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"Polarization" the theme of Maddox-Johnson race for Leon County Commission At-Large seat

Two men in suits face each other with microphones in front of them and a banner reading "WFSU Public Media PBS NPR" behind them
Lydell Rawls
Challenger Josh Johnson and Leon County Commissioner face off in a candidate forum at WFSU

The run-off between Leon County Commissioner Nick Maddox and his challenger, Josh Johnson, is expected to be a tight race. Maddox is seeking his fourth term, challenged by schoolteacher Johnson. The incumbent says voters want leaders with experience, while the challenger says they want new leadership.

Maddox says this year’s race has been more contentious than any he’s experienced in the past. He decried what he sees as the “polarization” of the campaign in a 30-second TV ad funded by his Together We Can political committee. He also spoke about it in an interview with WFSU.

“This election cycle has been horrific when it comes to the polarization and the negativity," he said. "It’s been like nothing I’ve ever seen in 12 years, so I’m hoping that over the next four years, we can bring that togetherness, that we’re all one, back to Leon County as well.”

Maddox does see a positive aspect to the competitiveness. He says it’s engaged the voters and given him, as an elected official, the chance to listen.

“And it gives me some tasks over the next four years to work on," Maddox said. "So it’s never a bad thing to have a contested race or have someone challenge you, because in those times, you find out the things you’ve done well, the things you need to work on. But more importantly, you find out the issues that are important to the people that you’re representing so you can take those things into office over the next four years.

Johnson says he didn’t need a close race to learn what issues matter most to area residents. He’s driven by his knowledge of the lives of his students and their families. One thing he says they’re struggling with is the threat of violent crime.

“Quite literally, I could name name after name after name. I’ve got picture after picture after picture on the walls of my classroom of students who were going to the fair or doing whatever and were gunned down," Johnson said. "And while this isn’t to obfuscate the responsibility of the bad decisions that they made, it is to highlight that if we are going to consider this a crisis and a problem, we have to prioritize like it’s a crisis and a problem.”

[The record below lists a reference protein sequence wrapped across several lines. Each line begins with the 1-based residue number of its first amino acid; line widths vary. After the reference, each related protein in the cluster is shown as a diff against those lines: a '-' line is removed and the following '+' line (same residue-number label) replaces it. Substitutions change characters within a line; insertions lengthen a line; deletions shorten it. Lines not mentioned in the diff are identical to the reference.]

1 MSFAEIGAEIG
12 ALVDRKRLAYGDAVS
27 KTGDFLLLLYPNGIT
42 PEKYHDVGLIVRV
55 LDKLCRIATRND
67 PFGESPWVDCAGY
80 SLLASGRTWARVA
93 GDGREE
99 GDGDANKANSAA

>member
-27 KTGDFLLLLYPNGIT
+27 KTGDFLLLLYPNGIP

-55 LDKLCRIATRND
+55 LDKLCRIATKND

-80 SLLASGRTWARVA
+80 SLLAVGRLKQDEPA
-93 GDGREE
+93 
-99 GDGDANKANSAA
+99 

Johnson speaks often of “the tide that lifts all boats.”

“However, I think that some of the boats have had holes in them," he said. "And I, every day in my classroom, up close and personal, have seen some of the boats with the holes. People that go through more from 6:30 to 7 in the morning than I will all day.”

A subtext of the campaign is that Maddox abruptly left his job as executive director of the Boys and Girls Club of the Big Bend last year. The Tallahassee Democrat reported that he was the subject of sexual harassment allegations at the time. And a political committee that supports Johnson sent out a text to that effect. Here’s Maddox:

“What I will say -- and I’ve said it before -- I think it’s a mischaracterization -- I did not leave the Boys and Girls Club for any other reason but to be able to focus to the campaign and to be able to look at the next four years and really push hard," said Maddox. "So I look forward to the 8th. I look forward to continuing to work hard for Leon County over the next four years.”

Johnson says he’s not associated with Ethics in Government, the political committee behind the texts about Maddox.

“And I’ve continued to talk issues, as a matter of fact, to the detriment of some of the people who’ve supported me who say ‘[whispers] Josh, you’re running against an incumbent, you should really be going negative.’ And I just believe, maybe naively so, that we can win on issues," said Johnson. "And it looks like for once in my life, I was right. Because we’re going to win on the issues. [laughs] Absolutely.”

Whatever the outcome, Maddox hopes that once the votes are counted, Leon County finds a way to come back together.

“You know, it can’t be an us-versus-them situation," he said. "It’s got to be “We’re all in this together. How do we all work together to make things happen?”

Following a pattern common to this election cycle, Maddox, who voted to spend $27 million on repairs to Florida State University’s Doak Campbell Stadium, has collected more than twice the amount of money that Johnson has. He’s been endorsed by the Police Benevolent Association, the Tallahassee Board of Realtors, the Capital Outlook, Congressman Al Lawson and Reverend R.B. Holmes.

Johnson opposed the money for Doak Campbell Stadium. He’s been endorsed by the Leon Classroom Teachers Association, the Leon County Democratic Environmental Caucus, the Big Bend Chapter of the AFL-CIO, the Florida Chapter of the National Organization for Women and Tallahassee City Commissioner Jeremy Matlow.

Follow @MargieMenzel

Margie Menzel covers local and state government for WFSU News. She has also worked at the News Service of Florida and Gannett News Service. She earned her B.A. in history at Vanderbilt University and her M.S. in journalism at Florida A&M University.